When starting to learn a new language, you’re going to want to set some goals. At least, if you’re like me, you would want to aim for something. In terms of language, that aim is taking an exam. For the Japanese language, that’s the JLPT.
If you’ve read our previous articles on JLPT, you’d know what the JLPT is and how to study for it. One can’t really dive into this proficiency test if they don’t know if they want to take it in the first place. Some wonder why one would go through all the trouble and pain of drills, flash cards and tests. And that’s what this article is about.
We’re going to take a look at why you should take the JLPT test – the advantages and disadvantages of the JLPT and the various levels that are worth taking. Hopefully, by the end of the article, you will have a better understanding of the benefits of the JLPT as well as if you’re going to sign up for the next test date!
What is JLPT?
First and foremost, we have to look at what the test actually is. We have a whole article on that already, but let’s have a brief summary at it here regardless.
JLPT stands for Japanese Language Proficiency Test. This is the only test that is standardised to evaluate the level of Japanese language proficiency one has. There are five levels for the JLPT: 1 to 5. JLPT N5 is the lowest but easiest to pass of them all, and JLPT N1 is the highest level and as close to a native you can get.
The JLPT tests cover both written and listening comprehension. However, they do not cover speaking or writing. So that means it quizzes on your understanding of the language rather than pronounciation or handwriting.
Here at Nihongo Master, we have practices for all the various mediums. Start learning Japanese with a free trial here!
You can take the JLPT tests twice a year in over 60 countries worldwide. You have to register online in advance and it takes up to three months to get your results. This is important to know, especially if you’re using the results to apply for a job or university in Japan. Check this list for a testing center near you.
Advantages of the JLPT
So now you know what the JLPT is, you might be thinking why you need it. There are a few advantages to taking the JLPT, especially since it’s the only standardised test of Japanese language proficiency.
The first advantage of taking the JLPT test is that it is necessary for some jobs in Japan. Employers might look at Japanese language proficiency when hiring new employees. The first thing they will look at is your JLPT level. A lot of the time, you will need at least N2 level, but I know a few friends who got jobs with N3 levels. It might be the case of how fluent you are at speaking during the interview – they check speech fluency too, sometimes.
If you have an N2 level of Japanese fluency, your job opportunities widen. If you have an N1 level of Japanese fluency, it widens up even more by 30 to 50 percent.
These are levels you would need for a job in Japan that requires you to converse and communicate in Japanese. JLPT N4 and N5 levels can land you jobs with a Japanese company outside of Japan, though.
Another advantage of taking the JLPT is for school. Sometimes, the JLPT test is needed for getting into universities. Back in the day, this was compulsory. Now, it has been replaced with an easier test.
Although, there are still schools which look at JLPT proficiencies like private conversation schools. JLPT levels are benchmarks for them. Some classes would require you to pass the level before to get into the higher levels.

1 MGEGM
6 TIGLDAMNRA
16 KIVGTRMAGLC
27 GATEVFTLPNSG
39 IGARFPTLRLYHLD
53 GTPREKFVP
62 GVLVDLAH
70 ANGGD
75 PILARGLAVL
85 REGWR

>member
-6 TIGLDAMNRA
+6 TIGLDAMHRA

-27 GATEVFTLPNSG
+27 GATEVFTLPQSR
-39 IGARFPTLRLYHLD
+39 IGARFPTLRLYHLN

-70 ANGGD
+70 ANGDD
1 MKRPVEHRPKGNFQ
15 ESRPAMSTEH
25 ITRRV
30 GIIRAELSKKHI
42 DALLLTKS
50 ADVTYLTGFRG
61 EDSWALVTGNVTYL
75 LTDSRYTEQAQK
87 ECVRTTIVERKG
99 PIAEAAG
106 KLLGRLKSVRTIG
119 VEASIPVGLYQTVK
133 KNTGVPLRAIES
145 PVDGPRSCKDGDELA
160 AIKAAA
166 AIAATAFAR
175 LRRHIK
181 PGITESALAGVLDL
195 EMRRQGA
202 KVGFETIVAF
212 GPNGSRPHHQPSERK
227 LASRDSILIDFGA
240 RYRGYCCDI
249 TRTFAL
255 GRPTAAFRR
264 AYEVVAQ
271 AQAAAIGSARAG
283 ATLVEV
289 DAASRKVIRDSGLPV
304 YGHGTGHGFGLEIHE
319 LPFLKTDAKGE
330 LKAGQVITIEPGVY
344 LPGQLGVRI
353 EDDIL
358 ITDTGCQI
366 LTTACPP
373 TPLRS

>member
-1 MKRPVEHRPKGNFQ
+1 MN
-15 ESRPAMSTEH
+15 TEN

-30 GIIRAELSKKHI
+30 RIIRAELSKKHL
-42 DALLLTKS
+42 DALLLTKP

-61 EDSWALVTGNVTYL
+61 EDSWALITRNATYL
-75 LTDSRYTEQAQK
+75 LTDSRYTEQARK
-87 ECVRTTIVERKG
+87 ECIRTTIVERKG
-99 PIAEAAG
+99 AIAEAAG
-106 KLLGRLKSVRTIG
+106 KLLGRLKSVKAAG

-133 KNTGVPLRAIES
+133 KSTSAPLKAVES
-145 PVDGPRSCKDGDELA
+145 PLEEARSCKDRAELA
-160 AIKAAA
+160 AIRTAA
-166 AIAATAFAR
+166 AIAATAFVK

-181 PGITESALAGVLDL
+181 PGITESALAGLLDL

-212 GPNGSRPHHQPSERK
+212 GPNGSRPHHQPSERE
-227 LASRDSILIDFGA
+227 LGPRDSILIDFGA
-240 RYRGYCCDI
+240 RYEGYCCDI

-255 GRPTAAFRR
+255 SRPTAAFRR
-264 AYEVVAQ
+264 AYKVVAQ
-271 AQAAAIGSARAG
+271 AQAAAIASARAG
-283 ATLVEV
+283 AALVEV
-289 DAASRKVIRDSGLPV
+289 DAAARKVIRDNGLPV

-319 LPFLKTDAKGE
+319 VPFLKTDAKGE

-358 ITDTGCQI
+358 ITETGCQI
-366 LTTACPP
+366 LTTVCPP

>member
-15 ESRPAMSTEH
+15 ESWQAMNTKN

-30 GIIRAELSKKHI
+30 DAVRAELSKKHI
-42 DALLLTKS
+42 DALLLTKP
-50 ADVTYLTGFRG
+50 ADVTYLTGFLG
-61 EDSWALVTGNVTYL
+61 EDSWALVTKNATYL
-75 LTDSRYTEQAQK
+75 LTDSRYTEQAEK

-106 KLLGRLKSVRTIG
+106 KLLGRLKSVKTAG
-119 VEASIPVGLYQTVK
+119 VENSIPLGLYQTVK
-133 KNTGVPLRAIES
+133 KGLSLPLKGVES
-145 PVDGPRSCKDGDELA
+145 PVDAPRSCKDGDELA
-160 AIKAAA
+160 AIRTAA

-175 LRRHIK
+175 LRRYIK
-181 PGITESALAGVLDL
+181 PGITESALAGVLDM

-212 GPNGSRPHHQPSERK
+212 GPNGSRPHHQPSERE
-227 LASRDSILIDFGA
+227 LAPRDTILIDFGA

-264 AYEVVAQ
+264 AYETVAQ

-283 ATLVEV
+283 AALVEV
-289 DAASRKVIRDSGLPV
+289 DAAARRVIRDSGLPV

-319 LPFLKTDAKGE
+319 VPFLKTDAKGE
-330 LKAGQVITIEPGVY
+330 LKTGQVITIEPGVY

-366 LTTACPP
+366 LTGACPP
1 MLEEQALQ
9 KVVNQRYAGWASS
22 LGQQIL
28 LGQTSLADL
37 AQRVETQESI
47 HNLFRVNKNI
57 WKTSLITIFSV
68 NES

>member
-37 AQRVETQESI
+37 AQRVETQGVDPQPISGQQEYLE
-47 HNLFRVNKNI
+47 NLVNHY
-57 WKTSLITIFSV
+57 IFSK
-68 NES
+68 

However, JLPT is not a requirement to get into university nowadays.
When not to take the JLPT
So now that you know the advantages of the JLPT tests, when do you know not to take it?
Basically, if your school or workplace says you don’t need a certificate that says you have a level of Japanese ability, there’s not much reason for you to take the test. The JLPT test is merely a certified piece of paper that companies and institutions need to submit your application through. That might be all.
Studying for higher levels of the JLPT like N1 and N2 can take up a lot of time. Some say that they don’t even use the knowledge they learned other than for the test. Preparation and practice are time consuming. And they only test on comprehension in terms of listening and reading.
If you’re looking to learn Japanese to communicate in speech, then the JLPT might not be a useful test for you, since it doesn’t test you on that. Even passing JLPT N1 doesn’t make you super fluent. It just means you can read the Japanese local newspaper.
Don’t get me wrong. These tests are great for teaching you the correct grammar and sentence structure. However, if not paired with speech practice, it might not be as worthwhile as you think.
JLPT levels that are worthwhile
Speaking of worthwhile, since there are five levels of the JLPT, are all of them worth taking? Let’s take a look at the different levels.
JLPT N5 is the most basic level of proficiency. While there is no practical reason to take this level, it’s a good way to gauge your basic understanding of the language. Same goes for JLPT N4. JLPT N3 introduces a bit more business language into the test. While this is a step up from the previous two levels, this level still isn’t much use.
Once you head up to JLPT N2 or N1, that’s when it matters. Jobs and schools look for these levels, and you might even have a higher starting pay or waiver if you can prove your proficiency level.
Should I take the JLPT?
It can be a tough decision to make, but at the end of the day it’s up to intention. Do you want to take the JLPT for work and school, or is it to challenge yourself? I personally took it for myself, but a lot of my friends took it for work. We’re all on different paths in life, so it balls down to every individual. Good luck!